Both light and poetry reflected from Joni Mitchell's guitar and played on the obviously delighted masses at her March 23 Columbia concert. Her performance was marked by the sparkling animation that has extended her credentials as an innovator and an artist. Among her creations, "Both Sides Now" (along with "Chelsea Morning" and "Michael From The Mountains [sic]," which were also recorded and popularized by Judy Collins) is probably the song for which she is most widely known. But beyond lyrical and musical strength as a song writer, Joni Mitchell again demonstrated the instrumental and vocal expertise necessary for free, sensitive expression.
The back-up band opened with a jolting warm-up of rock and jazz improvisations. The audience was impatient; almost anything that delayed the arrival of the main attraction was bound to alienate. Nevertheless, despite the extraneous volume and somewhat tour de force themes, Tom Scott and the L.A. Express presented noteworthy abilities individually and as a unit. Tom Scott intelligently employed a sizable array of woodwinds and reeds as he led percussionist Guerin, Electric pianist Sample, bass player Felder, and guitarist Robbie Robertson. Robertson is known for association with The Band and Dylan, and for writing "The Weight."
A transition of mood and music took place when Joni Mitchell stepped on and, without pause, began a continuous series of selections. The new sound included all talents of the back-up, and was focused and proportioned in all parts around Joni Mitchell's voice, guitar and piano. The back-up blended extremely well with her strong voice, and song after song the performance came across with precision, sparkle, and ability. The tempo paused during an improvisation from For The Roses; her range is not infinite, but in a game of imitation she copied with her voice any run that Robertson could finger on the guitar. The crowd approved.
After only a half an hour the first spoken words abruptly created another transition, "be back in 15 or 20." The music was excellent, but it seemed that audience and onstage had not really met each other yet.
She reappeared wearing a flowing blue formal and accompanied only by her guitar. She soon stopped to talk to the crowd - a relaxed sort of light, satirical monologue - on streaking and Woodstock, her own recent humanitarian efforts in Canada and California, and living in the 70's [sic]. It was a verbal smile which notably improved the concert. She thought that in every religion there are "Some who are truly enlightened." She admitted ecology-mindedness - then confessed, "But I litter."
Then for two hours the crowd appreciated a selection from all her albums. Well known favorites from Clouds and Sistobell [sic] Lane received large praise. A few blues of the deepest kind, taken from Blue, were sung with piano and dulcimer and contributed to the mood. Late in the performance Joni Mitchell on piano poured forth the title song "Blue" with all the feeling a closing number might receive.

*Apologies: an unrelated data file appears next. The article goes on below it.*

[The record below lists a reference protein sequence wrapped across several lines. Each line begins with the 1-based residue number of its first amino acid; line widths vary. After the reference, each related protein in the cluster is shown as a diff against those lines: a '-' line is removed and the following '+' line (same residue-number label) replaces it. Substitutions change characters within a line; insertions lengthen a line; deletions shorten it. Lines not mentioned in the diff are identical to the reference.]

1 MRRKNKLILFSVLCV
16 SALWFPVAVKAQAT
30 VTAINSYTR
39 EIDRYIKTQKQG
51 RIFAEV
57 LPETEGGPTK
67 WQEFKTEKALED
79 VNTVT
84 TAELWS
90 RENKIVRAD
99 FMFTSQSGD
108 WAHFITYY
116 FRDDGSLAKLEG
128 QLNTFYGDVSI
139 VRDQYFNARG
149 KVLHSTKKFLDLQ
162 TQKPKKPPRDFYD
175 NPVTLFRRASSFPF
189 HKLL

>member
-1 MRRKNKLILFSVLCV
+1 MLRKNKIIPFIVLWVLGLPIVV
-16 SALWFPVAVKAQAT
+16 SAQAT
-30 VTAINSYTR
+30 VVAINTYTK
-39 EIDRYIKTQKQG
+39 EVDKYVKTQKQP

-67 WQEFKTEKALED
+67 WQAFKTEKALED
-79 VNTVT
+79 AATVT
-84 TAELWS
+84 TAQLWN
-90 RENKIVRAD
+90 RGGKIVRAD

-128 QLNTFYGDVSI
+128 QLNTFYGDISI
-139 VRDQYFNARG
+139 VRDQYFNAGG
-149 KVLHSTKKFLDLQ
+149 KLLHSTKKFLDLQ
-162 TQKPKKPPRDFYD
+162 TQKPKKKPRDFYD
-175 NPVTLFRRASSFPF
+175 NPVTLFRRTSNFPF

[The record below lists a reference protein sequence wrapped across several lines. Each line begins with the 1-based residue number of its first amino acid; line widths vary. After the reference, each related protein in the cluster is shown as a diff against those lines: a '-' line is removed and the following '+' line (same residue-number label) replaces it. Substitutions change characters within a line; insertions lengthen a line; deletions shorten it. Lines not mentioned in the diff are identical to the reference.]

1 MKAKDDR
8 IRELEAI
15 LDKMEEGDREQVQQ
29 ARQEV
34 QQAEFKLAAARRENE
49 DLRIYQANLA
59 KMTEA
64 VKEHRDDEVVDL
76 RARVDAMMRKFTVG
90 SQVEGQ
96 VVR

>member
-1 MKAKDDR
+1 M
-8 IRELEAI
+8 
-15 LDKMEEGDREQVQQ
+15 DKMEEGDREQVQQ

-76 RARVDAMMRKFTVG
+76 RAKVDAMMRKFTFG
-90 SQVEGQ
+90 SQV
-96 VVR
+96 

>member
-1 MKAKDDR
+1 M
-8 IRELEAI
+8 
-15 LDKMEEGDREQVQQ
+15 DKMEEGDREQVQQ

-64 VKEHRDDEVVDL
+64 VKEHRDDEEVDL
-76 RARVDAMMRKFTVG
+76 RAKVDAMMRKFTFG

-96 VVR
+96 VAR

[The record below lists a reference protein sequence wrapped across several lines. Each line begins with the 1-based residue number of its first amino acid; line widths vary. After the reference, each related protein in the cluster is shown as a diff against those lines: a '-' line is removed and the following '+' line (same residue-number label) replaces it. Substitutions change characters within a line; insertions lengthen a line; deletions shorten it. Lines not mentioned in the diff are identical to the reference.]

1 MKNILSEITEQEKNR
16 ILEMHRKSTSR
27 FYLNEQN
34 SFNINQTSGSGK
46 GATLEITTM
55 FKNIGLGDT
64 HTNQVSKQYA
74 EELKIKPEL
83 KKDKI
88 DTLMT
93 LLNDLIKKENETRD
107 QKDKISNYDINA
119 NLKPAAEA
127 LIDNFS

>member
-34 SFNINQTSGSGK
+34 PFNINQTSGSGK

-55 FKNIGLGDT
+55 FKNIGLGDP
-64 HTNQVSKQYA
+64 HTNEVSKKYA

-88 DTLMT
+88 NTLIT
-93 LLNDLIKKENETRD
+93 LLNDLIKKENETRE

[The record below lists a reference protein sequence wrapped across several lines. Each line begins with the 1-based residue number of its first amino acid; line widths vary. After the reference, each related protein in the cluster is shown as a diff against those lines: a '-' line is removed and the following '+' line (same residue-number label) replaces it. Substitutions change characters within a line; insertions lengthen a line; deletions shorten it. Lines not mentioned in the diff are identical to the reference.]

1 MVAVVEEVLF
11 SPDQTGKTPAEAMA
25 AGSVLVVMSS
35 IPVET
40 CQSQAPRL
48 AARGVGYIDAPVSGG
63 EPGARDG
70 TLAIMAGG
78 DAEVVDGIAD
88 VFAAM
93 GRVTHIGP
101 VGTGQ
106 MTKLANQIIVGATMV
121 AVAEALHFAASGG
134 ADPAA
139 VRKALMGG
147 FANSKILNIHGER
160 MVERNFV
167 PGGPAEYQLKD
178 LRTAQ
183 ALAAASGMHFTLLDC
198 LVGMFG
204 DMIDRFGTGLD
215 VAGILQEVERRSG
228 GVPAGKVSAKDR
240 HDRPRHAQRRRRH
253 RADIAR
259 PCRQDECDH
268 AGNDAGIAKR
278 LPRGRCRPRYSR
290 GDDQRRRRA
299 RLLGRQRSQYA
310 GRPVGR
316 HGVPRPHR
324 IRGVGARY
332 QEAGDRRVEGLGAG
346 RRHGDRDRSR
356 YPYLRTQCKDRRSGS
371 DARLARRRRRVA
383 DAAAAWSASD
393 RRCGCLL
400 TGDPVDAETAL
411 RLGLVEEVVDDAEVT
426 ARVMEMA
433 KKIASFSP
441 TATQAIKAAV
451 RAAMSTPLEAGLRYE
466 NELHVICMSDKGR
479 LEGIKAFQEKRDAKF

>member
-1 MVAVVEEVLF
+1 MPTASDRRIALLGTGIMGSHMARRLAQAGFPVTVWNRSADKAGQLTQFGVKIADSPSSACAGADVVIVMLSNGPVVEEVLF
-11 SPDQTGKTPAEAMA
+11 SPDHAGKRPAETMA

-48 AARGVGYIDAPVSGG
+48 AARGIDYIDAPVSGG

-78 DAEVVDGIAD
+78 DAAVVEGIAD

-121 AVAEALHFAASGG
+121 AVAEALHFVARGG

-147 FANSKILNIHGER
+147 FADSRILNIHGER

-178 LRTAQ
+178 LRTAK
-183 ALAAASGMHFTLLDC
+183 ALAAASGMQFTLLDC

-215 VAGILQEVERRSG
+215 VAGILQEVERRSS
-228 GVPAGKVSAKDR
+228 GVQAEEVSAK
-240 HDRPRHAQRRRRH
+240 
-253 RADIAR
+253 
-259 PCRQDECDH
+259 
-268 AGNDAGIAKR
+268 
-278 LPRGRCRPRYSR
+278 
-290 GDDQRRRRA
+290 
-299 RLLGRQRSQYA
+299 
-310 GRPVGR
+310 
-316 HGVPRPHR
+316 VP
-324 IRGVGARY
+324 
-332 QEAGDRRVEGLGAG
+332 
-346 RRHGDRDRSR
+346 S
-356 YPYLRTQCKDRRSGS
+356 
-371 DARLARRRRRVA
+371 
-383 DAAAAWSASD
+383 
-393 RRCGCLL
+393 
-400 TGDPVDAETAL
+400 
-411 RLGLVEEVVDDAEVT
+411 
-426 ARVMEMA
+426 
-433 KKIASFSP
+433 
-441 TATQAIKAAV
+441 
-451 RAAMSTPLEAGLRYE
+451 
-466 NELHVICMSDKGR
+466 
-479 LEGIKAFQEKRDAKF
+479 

The concert was structured around music from the albums For The Roses, which was released this past Fall, and Court and Spark, released in February. Crosby and Nash, Jose Feliciano, Cheech and Chong did not (unfortunately) appear to contribute as they had for the recording of Court and Spark. Nevertheless, all songs were faithfully performed. It was a concert of new music; the crowd gave full attention. There was an openness of attitude in the relationship. It was perhaps a reflection of the lyrics:
Now you turn your gaze on me
Weighing the beauty and the imperfection
To see if I'm worthy
Like the church
Like a cup
Like a mother
You want me to be truthful.
Joni Mitchell's lyrics most often deal with human situations and one to one relationships. The closing song "Raised on Robbery" is a beautiful example; it is the scene of an encounter between two people: a man who is distinctly characterized in only three opening lines of gentle rock, and a fascinating personality introduced by "Along comes a lady in lacy sleeves / She says..." Then the main body of the song (consisting of the lady's talking) explodes in sensuous rock and roll. At that point Joni Mitchell becomes an actress in sound; the fine variations of her voice are a touch of genius.
After a prolonged ovation, Joni Mitchell reappeared with the back-up to offer a jazz encore, "Twisted." Halfway through (at Cheech and Chong's part) while Robertson and Scott continued the improvisations, she talked; first to the back-up on the subject of whether or not Guerin was twisted, and then to the audience. She called for full house lights to remove the "vacuum out there" and then continued to explain "...we all got twisted a little somewhere along the way...we all have little corkscrews in our souls..." And then she finished the song, beginning with lines that match her fine style:
They say as a child
I appeared a little bit wild
With all my crazy ideas
But I knew what was happening
I knew I was a genius...
What's so strange when you know
That you're a wizard at three
I knew that this was meant to be.
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